to change a wicked and tyrannical government, his Providence will employ the hands of the wicked to effect his purpose. His children, in all cases, should obey the existing powers, in all things not contrary to the laws of God. Another observation equally true, and equally important, and almost equally obvious, is, that as God can give rest to his churches under the most despotic governments, so persecution may take place in one form or other, in the most free countries under heaven. In every country, as a matter of fact, there is persecution under various forms. But even where there is protection by law, there may be annoyance and danger of life in the service of God. Who is ignorant that, under the British government, in some parts of the empire, a disciple of Christ could not oppose the superstitions of the people but at the hazard of life? Even where we live, then, in the countries that are blessed with liberty, we must, in the service of Christ, look to his Providence for protection. We may have liberty as an act of legislation, but the violence of irreligion may render it useless. What, then, I would wish to impress on all Christians is this: In free countries, let them not trust to their civil privileges for protection. Let their strength be the Rock of Israel. In despotic countries let them not be discouraged. If they have correct views of the duty of Christians to civil government, there will be no just grounds of suspicion against

them, even to the most tyrannical rulers. It is to be regretted, that though the nature of civil subjection is taught in Scripture, with a clearness, and precision, and fulness beyond almost any other subject, yet few, very few, Christians fully understand it. They are all perfectly willing to obey government as long as government patronises themselves and their religion; but there are comparatively few who will not murmur when they are called to conscientious submission even under tyranny, and oppression, and persecution. Right views of Providence are as essential on this subject as right views of civil subjection. If Christians see their Lord ruling with an invisible arm in every thing that takes place on the earth, they will have no apprehension from the unreserved civil obedience that he allows them to give to their rulers. But if they overlook this, or look on Providence as ruling only by general design and original arrangement, they will wince when they feel the lash. The well taught Christian can see the Lord presiding in the fires of his execution. All things work together for the good of them who love God.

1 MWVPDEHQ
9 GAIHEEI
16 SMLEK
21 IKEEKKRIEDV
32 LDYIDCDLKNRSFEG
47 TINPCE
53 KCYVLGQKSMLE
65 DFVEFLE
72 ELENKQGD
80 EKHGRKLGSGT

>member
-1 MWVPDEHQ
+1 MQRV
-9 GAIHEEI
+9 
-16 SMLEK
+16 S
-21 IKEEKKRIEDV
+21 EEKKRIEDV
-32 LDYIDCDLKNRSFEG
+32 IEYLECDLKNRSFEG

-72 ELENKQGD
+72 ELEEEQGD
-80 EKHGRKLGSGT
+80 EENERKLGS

MEANS OF Detecting sIMON MAGUS.-Acts viii. 18.

In the awful sovereignty of God ungodly men will, from time to time, creep into the best governed churches; and they serve a purpose in the Divine wisdom. It is an opportunity for them to discover the deep depravity of their nature, and to try the

faithfulness of the true disciples, when they are manifested. In judgment occasion of offence is given to the world, and unsound professors are, by heresies and licentious doctrines, speciously introduced by persons under a cover of godliness, drawn aside from the truth. "Woe unto the world," says Christ, "because of offences! for it must needs be that offences come; but woe to that man by whom the offence cometh !"

The Providence of God, however, will usually in course of time discover such persons. Sometimes they will either broach heresies, or fall into the heresies of others. "But there were false prophets also among the people, even as there shall be false teachers among you, who privily shall bring in damnable heresies, even denying the Lord that bought them, and bring upon themselves swift destruction. And many shall follow their pernicious ways; by reason of whom the way of truth shall be evil spoken of. And through covetousness shall they with feigned words make merchandise of you: whose judgment now of a long time lingereth not, and their damnation slumbereth not."-2 Pet. ii. 1-3. Here we see that in Divine Providence the authors of heresies are admitted into the churches to manifest their opposition to the truth; and to discover all who are disaffected to it. Many are led into the pernicious ways. But none are led but those who are in heart unacquainted with the truth. "For there must be also heresies among you, that they which are approved may be made manifest among you." This